City of Lakewood Tree Preservation Code Amendments Adopted. Text over an image of a trail with trees turning with bright orange and yellow leaves fallen to the ground.

Lakewood makes changes to tree code, adds protections for significant trees

Nov. 8, 2022

The Lakewood City Council took unanimous action Monday adopting an ordinance that protects some of the city’s oldest and most significant trees.  

“This ordinance strikes a balance and moves the needle forward on tree preservation in the city. This is a significant step in our continued efforts to protect trees, increase canopy and address climate change at the local level,” said Lakewood Mayor Jason Whalen.  

With its action Council:  

  • Stepped up protections for significant trees, including priority Oregon White Oak and woodlands, and establishment of a Heritage Tree Program.
  • Directed the establishment of an Urban Forestry Program.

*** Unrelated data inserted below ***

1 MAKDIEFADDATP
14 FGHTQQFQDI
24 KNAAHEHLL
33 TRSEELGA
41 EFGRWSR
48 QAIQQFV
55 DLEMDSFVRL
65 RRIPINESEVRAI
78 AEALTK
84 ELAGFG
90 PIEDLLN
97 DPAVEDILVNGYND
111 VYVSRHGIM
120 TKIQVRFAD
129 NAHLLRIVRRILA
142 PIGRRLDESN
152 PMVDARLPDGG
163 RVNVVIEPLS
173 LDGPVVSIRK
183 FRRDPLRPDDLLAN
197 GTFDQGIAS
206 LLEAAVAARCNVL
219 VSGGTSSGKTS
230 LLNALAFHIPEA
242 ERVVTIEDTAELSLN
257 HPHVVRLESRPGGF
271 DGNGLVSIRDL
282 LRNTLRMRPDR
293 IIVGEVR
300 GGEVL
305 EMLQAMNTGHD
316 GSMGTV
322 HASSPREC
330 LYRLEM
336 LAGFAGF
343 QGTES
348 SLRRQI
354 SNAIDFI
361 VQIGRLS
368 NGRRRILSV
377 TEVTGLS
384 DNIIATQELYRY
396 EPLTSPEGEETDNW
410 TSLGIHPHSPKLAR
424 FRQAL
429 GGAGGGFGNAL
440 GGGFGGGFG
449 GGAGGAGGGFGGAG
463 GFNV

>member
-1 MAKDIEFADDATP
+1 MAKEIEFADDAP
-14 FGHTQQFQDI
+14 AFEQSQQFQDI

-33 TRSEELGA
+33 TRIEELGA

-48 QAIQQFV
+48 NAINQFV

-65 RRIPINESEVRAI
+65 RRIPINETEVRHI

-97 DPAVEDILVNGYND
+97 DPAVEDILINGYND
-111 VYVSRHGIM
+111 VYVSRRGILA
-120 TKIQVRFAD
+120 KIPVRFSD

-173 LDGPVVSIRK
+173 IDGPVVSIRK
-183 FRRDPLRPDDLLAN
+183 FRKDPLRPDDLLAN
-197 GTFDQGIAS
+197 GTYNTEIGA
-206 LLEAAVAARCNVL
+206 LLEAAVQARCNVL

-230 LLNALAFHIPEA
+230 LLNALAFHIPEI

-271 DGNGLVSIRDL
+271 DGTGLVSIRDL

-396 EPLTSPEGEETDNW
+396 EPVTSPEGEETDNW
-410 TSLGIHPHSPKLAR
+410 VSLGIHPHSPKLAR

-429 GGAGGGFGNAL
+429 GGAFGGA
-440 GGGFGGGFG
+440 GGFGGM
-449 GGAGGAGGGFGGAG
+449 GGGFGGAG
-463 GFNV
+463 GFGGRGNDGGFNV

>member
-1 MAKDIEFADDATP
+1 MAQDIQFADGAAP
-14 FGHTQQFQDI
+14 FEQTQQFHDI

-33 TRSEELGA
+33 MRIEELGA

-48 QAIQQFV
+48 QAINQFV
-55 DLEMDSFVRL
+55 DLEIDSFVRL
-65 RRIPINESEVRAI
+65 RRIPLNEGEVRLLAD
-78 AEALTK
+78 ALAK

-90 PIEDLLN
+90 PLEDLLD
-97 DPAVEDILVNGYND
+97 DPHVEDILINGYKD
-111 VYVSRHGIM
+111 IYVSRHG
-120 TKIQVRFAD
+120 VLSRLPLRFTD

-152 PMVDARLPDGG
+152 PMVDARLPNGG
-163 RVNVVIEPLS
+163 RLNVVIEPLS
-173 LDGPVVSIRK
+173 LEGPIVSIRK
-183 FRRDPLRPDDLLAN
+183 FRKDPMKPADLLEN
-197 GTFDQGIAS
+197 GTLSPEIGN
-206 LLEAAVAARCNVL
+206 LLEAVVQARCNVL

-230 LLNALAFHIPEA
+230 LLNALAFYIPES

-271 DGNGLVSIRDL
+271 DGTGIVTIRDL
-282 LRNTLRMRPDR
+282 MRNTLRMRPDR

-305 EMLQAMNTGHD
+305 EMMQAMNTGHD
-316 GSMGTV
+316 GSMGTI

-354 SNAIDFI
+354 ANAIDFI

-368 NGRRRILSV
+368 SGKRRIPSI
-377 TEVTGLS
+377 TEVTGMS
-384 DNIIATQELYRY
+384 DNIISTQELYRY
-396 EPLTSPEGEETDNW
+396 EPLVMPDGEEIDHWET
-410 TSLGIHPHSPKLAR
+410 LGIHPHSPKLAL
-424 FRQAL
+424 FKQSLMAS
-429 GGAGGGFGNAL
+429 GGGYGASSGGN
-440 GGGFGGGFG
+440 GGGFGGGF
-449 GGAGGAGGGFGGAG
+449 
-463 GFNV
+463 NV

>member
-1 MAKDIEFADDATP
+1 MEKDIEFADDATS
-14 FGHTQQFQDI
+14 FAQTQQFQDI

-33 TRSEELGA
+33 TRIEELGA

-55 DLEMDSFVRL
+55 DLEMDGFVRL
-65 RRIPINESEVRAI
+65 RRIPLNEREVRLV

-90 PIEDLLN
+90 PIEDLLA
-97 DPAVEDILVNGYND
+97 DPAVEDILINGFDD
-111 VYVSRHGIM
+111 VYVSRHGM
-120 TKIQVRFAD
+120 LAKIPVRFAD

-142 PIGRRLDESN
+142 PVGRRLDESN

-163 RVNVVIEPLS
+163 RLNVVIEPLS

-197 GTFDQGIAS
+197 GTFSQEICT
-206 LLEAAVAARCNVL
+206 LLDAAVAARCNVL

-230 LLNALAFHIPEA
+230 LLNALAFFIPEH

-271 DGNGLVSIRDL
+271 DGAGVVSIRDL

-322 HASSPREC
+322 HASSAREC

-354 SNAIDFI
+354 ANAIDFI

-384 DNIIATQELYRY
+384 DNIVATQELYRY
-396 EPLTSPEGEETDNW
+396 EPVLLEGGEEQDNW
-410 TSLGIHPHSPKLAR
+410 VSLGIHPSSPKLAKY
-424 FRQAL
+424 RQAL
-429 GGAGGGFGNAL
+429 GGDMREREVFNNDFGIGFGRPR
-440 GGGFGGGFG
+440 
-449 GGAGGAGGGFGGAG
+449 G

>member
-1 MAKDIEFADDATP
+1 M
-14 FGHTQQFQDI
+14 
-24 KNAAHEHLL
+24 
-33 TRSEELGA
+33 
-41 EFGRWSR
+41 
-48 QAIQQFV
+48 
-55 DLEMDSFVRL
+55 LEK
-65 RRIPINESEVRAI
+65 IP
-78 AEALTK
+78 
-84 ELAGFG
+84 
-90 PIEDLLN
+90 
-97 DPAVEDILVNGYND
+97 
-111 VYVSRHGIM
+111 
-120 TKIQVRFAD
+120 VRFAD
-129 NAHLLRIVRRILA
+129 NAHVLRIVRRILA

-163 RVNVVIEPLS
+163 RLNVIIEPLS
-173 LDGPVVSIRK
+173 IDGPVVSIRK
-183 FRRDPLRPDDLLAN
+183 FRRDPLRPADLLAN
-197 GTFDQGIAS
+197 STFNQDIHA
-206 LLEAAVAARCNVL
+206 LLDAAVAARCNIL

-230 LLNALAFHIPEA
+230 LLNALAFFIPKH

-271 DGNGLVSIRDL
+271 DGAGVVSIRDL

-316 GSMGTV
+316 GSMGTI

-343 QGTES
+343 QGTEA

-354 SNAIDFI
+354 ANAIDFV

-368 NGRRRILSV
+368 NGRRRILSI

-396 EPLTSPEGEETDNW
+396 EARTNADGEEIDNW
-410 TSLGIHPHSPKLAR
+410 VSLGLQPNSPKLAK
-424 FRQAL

• Established incentives to encourage tree preservation across the city.
  • Required tree removal permits for properties 10,000 square feet or larger (previously properties smaller than 17,000 square feet were exempt).  

Increasing the city’s tree canopy aligns with Council’s recent adoption of a new chapter in the city’s Comprehensive Plan focused on energy and climate change. An urban tree canopy assessment in 2019 showed 26% of the city is covered by tree canopy, an increase of 0.5% from the last assessment in 2011.

In 2023, Council will add a goal to the city’s Comprehensive Plan to increase overall tree canopy to 40% by 2050.    

“We understand the need for an equally distributed urban tree canopy across all neighborhoods so every resident, business and visitor to Lakewood can benefit from a healthy and vibrant urban forest,” Whalen said.

“I want to thank all members of the volunteer ad hoc committee and the city’s Planning Commission for the in-depth reviews and time spent to bring forward well thought out recommendations for Council action,” Whalen continued. “Council also appreciates the constructive comments and input by the many residents who value tree preservation and Lakewood’s unique environment here in the South Sound.”  

Implementation of the tree code changes will roll out with a public education campaign so that property owners know when a permit is required to remove trees, what trees are protected, and how they can help the city achieve its tree canopy goal.